That turned all her pleasance to a scoffing game.

And other whiles vaine toyes she would deuize

    As her fantasticke wit did most delight,

    Sometimes her head she fondly would aguize

    With gaudie girlonds, or fresh flowrets dight

    About her necke, or rings of rushes plight;

    Sometimes to doe him laugh, she would assay

    To laugh at shaking of the leaues light,

    Or to behold the water worke, and play

About her litle frigot, therein making way.

Her light behauiour, and loose dalliaunce

    Gaue wondrous great contentment to the knight,

    That of his way he had no souenaunce,

    Nor care of vow’d reuenge, and cruell fight,

    But to weake wench did yeeld his martiall might.

    So easie was to quench his flamed mind

    With one sweet drop of sensuall delight:

    So easie is, t’appease the stormie wind

Of malice in the calme of pleasant womankind.

Diuerse discourses in their way they spent,

    Mongst which Cymochles of her questioned,

    Both what she was, and what that vsage ment,

    Which in her cot she daily practised.

    Vaine man (said she) that wouldest be reckoned

    A straunger in thy home, and ignoraunt

    Of Phædria (for so my name is red)

    Of Phædria, thine owne fellow seruaunt;

For thou to serue Acrasia thy selfe doest vaunt.

In this wide Inland sea, that hight by name

    The Idle lake, my wandring ship I row,

    That knowes her port, and thither sailes by ayme,

    Ne care, ne feare I, how the wind do blow,

    Or whether swift I wend, or whether slow:

    Both slow and swift a like do serue my tourne,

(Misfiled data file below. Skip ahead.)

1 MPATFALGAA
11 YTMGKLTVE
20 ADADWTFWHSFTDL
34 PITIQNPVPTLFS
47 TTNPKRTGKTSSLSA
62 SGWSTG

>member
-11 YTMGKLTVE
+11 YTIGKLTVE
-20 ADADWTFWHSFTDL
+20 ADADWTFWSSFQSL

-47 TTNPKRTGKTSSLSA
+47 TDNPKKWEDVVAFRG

Ne swelling Neptune, ne loud thundring Ioue

    Can chaunge my cheare, or make me euer mourne;

My litle boat can safely passe this perilous bourne.

Whiles thus she talked, and whiles thus she toyd,

    They were farre past the passage, which he spake,

    And come vnto an Island, waste and voyd,

    That floted in the midst of that great lake:

    There her small Gondelay her port did make,

    And that gay paire issuing on the shore

    Disburdned her. Their way they forward take

    Into the land, that lay them faire before,

Whose pleasaunce she him shew’d, and plentifull great store.

It was a chosen plot of fertile land,

    Emongst wide waues set, like a litle nest,

    As if it had by Natures cunning hand,

    Bene choisely picked out from all the rest,

    And laid forth for ensample of the best:

    No daintie flowre or herbe, that growes on ground,

    No arboret with painted blossomes drest,

    And smelling sweet, but there it might be found

To bud out faire, and her sweet smels throw all around.

No tree, whose braunches did not brauely spring;

    No braunch, whereon a fine bird did not sit:

    No bird, but did her shrill notes sweetly sing;

    No song but did containe a louely dit:

    Trees, braunches, birds, and songs were framed fit,

    For to allure fraile mind to carelesse ease.

    Carelesse the man soone woxe, and his weake wit

    Was ouercome of thing, that did him please;